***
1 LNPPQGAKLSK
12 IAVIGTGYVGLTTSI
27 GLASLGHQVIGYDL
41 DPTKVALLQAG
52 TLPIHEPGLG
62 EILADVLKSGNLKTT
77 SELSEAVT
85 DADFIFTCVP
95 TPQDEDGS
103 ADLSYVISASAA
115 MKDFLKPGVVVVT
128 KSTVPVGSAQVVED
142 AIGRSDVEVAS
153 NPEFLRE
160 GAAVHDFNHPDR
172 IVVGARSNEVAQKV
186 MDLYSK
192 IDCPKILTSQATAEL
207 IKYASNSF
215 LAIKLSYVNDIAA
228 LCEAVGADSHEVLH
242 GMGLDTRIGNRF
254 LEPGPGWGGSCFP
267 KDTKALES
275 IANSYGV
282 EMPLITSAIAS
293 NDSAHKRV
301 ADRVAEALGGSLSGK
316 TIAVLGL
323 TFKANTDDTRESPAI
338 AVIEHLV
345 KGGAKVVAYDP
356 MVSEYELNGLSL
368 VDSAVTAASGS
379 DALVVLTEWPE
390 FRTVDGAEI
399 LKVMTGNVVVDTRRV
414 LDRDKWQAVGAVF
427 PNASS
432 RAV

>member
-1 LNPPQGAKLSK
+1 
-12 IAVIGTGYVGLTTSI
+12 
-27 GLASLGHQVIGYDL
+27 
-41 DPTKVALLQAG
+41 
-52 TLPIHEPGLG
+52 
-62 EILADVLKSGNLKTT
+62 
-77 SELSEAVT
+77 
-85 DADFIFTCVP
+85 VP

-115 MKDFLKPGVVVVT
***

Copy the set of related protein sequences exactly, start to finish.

1 LNPPQGAKLSK
12 IAVIGTGYVGLTTSI
27 GLASLGHQVIGYDL
41 DPTKVALLQAG
52 TLPIHEPGLG
62 EILADVLKSGNLKTT
77 SELSEAVT
85 DADFIFTCVP
95 TPQDEDGS
103 ADLSYVISASAA
115 MKDFLKPGVVVVT
128 KSTVPVGSAQVVED
142 AIGRSDVEVAS
153 NPEFLRE
160 GAAVHDFNHPDR
172 IVVGARSNEVAQKV
186 MDLYSK
192 IDCPKILTSQATAEL
207 IKYASNSF
215 LAIKLSYVNDIAA
228 LCEAVGADSHEVLH
242 GMGLDTRIGNRF
254 LEPGPGWGGSCFP
267 KDTKALES
275 IANSYGV
282 EMPLITSAIAS
293 NDSAHKRV
301 ADRVAEALGGSLSGK
316 TIAVLGL
323 TFKANTDDTRESPAI
338 AVIEHLV
345 KGGAKVVAYDP
356 MVSEYELNGLSL
368 VDSAVTAASGS
379 DALVVLTEWPE
390 FRTVDGAEI
399 LKVMTGNVVVDTRRV
414 LDRDKWQAVGAVF
427 PNASS
432 RAV

>member
-1 LNPPQGAKLSK
+1 
-12 IAVIGTGYVGLTTSI
+12 
-27 GLASLGHQVIGYDL
+27 
-41 DPTKVALLQAG
+41 
-52 TLPIHEPGLG
+52 
-62 EILADVLKSGNLKTT
+62 
-77 SELSEAVT
+77 
-85 DADFIFTCVP
+85 VP

-115 MKDFLKPGVVVVT